The healthcare economy has impacted the ability of many nurses to find employment, having a direct effect on their ability to pay off nursing school loans — in amounts not uncommonly nearing to equal that of a medical school graduate. President Obama’s new Pay as You Earn loan repayment assistance could ease financial pressure that out of work nurses and their families are under. The following is an excerpt from this White House Fact Sheet (link above):
Help Americans Manage Student Loan Debt by Capping Monthly Payments to What They Can Afford
- Allow borrowers to cap their student loan payments at 10% of discretionary income. In the 2010 State of the Union, the President proposed – and Congress quickly enacted – an improved income-based repayment (IBR) plan, which allows student loan borrowers to cap their monthly payments at 15% of their discretionary income. Beginning July 1, 2014, the IBR plan is scheduled to reduce that limit from 15% to 10% of discretionary income.
- Today, the President announced that his Administration is putting forth a new “Pay As You Earn” proposal to make sure these same important benefits are made available to some borrowers as soon as 2012. The Administration estimates that this cap will reduce monthly payments for more than 1.6 million student borrowers.
- A nurse who is earning $45,000 and has $60,000 in federal student loans. Under the standard repayment plan, this borrower’s monthly repayment amount is $690. The currently available IBR plan would reduce this borrower’s payment by $332 to $358. President Obama’s improved ‘Pay As You Earn’ plan will reduce her payment by an additional $119 to a more manageable $239 — a total reduction of $451 a month.
- A teacher who is earning $30,000 a year and has $25,000 in Federal student loans. Under the standard repayment plan, this borrower’s monthly repayment amount is $287 . The currently available IBR plan would reduce this borrower’s payment by $116, to $171. Under the improved ‘P ay As You Earn’ plan, his monthly payment amount would be even more manageable at only $114. And, if this borrower remained a teacher or was employed in another public service occupation, he would be eligible for forgiveness under the Public Service Loan Forgiveness Program after 10 years of payments .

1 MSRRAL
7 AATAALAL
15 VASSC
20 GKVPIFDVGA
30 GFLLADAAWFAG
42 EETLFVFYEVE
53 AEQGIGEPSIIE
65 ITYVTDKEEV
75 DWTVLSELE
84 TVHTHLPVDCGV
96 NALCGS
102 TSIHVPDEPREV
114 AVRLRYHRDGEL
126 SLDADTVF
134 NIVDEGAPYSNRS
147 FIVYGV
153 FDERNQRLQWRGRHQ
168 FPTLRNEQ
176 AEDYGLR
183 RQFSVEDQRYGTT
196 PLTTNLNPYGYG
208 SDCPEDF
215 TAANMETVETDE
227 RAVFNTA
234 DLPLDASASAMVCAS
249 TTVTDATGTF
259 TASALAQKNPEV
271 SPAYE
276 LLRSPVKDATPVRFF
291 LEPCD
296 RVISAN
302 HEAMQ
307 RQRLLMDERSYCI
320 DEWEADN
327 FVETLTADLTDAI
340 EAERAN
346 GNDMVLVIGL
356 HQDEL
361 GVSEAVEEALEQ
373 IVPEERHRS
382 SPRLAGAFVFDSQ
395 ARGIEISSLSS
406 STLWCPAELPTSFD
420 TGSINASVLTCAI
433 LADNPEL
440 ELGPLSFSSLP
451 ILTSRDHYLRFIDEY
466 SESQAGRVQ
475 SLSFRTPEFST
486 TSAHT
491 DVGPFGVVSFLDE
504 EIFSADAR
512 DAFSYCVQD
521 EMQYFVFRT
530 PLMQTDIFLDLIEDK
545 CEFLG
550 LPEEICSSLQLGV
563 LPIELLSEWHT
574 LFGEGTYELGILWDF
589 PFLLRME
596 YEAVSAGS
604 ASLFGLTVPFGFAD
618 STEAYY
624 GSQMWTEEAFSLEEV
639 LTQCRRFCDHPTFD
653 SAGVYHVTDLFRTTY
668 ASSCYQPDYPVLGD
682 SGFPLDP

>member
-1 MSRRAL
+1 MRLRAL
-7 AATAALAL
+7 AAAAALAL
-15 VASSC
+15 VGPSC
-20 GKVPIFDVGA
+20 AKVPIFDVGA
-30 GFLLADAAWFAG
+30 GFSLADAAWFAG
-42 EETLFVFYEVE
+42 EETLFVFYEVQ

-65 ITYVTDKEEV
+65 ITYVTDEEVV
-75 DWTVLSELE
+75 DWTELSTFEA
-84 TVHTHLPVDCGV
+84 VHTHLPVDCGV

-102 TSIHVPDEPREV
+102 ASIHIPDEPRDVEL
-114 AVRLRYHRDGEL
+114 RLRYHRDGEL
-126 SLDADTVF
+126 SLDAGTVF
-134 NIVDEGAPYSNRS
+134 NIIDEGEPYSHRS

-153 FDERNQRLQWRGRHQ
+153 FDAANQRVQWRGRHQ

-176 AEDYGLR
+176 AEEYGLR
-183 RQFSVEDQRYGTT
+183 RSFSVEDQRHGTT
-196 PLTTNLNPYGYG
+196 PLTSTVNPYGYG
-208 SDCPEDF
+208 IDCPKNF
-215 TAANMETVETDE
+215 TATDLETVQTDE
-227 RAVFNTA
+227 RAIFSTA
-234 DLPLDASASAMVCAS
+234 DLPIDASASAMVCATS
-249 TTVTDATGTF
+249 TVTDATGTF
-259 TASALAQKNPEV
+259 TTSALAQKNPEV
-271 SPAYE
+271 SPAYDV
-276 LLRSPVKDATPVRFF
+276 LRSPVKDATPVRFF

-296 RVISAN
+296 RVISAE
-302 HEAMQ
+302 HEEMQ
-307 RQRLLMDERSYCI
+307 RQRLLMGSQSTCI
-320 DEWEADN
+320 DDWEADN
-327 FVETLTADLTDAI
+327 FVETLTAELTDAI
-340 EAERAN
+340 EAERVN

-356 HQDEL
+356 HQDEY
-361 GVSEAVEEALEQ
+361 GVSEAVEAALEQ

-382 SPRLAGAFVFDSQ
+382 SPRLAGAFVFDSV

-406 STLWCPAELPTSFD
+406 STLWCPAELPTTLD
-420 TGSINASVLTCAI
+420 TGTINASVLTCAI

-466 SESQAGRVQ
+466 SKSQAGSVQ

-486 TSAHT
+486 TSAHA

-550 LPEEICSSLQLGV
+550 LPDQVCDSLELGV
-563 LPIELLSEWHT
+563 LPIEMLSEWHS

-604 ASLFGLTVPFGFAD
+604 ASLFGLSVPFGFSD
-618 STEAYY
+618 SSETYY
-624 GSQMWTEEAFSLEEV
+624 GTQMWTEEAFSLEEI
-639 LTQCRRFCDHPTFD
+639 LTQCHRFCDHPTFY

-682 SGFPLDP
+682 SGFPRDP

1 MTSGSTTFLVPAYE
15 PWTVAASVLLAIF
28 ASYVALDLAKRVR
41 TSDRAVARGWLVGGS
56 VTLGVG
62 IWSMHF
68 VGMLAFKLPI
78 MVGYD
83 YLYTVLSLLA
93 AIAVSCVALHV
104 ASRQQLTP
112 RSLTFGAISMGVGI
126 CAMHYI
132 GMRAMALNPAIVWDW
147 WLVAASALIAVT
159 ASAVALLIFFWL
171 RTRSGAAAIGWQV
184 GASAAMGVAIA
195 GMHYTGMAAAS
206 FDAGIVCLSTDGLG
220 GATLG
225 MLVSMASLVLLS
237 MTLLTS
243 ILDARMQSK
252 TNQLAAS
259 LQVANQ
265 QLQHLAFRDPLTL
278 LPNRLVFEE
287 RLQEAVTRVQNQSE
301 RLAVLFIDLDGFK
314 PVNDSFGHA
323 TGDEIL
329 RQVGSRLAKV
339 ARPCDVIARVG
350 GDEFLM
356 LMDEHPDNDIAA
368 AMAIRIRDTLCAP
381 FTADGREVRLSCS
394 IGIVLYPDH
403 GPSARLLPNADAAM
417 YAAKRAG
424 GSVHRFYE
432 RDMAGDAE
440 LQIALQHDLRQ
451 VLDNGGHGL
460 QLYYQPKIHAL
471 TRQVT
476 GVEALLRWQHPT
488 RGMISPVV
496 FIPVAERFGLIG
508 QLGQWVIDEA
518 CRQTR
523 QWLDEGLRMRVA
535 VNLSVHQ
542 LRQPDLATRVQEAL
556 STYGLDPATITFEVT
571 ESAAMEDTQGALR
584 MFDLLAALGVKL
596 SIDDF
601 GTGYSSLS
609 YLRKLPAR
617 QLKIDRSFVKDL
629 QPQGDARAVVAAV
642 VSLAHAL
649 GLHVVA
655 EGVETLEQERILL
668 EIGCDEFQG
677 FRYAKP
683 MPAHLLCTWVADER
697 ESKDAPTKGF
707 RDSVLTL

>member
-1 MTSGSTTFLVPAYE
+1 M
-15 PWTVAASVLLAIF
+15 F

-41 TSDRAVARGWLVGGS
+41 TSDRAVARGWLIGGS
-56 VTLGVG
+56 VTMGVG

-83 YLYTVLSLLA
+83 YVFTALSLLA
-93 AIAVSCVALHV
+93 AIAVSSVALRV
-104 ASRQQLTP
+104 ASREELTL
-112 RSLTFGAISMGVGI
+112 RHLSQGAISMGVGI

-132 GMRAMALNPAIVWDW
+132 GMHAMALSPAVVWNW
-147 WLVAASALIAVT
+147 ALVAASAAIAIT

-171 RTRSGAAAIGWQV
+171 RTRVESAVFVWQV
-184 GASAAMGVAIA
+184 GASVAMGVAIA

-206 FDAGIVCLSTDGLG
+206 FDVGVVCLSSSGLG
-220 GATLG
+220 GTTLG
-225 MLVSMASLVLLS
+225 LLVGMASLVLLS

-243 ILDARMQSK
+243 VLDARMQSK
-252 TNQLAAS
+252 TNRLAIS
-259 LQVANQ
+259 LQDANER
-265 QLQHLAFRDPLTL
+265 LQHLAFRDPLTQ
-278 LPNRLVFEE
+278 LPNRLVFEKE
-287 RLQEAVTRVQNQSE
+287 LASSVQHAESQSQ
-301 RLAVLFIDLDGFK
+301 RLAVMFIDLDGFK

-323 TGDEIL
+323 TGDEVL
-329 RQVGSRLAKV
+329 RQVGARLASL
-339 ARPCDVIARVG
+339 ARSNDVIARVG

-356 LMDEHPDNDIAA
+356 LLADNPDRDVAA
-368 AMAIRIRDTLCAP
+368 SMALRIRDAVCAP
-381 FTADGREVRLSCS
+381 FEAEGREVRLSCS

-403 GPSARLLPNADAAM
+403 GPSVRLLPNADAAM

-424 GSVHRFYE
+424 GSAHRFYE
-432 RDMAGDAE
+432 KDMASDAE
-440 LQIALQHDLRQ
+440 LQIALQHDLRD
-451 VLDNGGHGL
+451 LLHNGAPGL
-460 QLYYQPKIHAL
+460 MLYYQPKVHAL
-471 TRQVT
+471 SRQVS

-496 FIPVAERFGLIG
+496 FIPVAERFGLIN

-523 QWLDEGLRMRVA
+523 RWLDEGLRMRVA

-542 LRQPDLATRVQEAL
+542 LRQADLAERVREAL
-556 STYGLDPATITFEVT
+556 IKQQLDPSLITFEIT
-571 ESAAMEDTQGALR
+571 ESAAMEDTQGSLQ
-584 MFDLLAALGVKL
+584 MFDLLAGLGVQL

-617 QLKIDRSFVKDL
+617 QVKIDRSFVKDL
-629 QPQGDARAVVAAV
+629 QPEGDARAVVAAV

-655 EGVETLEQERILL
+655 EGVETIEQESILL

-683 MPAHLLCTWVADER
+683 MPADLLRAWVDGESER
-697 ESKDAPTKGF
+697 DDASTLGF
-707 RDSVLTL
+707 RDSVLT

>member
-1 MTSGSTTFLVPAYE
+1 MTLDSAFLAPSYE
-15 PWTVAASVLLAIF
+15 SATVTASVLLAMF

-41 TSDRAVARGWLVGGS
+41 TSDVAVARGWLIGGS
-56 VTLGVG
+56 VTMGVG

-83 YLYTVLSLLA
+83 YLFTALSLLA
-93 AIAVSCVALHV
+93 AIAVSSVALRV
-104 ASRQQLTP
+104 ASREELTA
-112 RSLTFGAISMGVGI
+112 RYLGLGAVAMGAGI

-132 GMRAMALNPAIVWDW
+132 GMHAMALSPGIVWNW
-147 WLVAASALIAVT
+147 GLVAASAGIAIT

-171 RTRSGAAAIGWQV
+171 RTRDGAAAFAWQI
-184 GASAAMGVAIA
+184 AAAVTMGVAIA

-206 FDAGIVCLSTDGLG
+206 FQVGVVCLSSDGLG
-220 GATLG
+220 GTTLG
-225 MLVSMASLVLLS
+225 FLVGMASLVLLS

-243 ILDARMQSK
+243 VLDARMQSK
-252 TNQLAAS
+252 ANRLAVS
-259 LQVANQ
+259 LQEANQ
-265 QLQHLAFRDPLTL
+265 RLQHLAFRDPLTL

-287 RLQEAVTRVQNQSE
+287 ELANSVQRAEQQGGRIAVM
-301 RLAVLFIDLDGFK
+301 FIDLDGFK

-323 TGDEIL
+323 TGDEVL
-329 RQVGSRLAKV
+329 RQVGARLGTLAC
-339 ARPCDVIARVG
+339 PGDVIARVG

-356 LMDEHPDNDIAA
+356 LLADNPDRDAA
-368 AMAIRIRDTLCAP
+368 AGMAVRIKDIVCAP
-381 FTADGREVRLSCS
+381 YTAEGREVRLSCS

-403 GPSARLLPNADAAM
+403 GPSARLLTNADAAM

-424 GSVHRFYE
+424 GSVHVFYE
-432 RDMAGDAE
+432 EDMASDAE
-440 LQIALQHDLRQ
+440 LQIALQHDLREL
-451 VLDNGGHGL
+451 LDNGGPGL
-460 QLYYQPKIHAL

- Continues to provide help for those already in the workforce. Recent graduates and others in the workforce who are still struggling to pay off their student loans can immediately take advantage of the current income-based repayment plan that caps payments at 15% of the borrower’s discretionary income to help them manage their debt. Currently, more than 36 million Americans have federal student loan debt, but fewer than 450,000 Americans participate in income-based repayment. Millions more may be eligible to reduce their monthly payments to an amount affordable based on income and family size. The Administration is taking steps to make it easier to participate in IBR and continues to reach out to borrowers to let them know about the program .
Borrowers looking to determine whether or not income-based repayment is the right option for them should visit http://studentaid.ed.gov/ibr.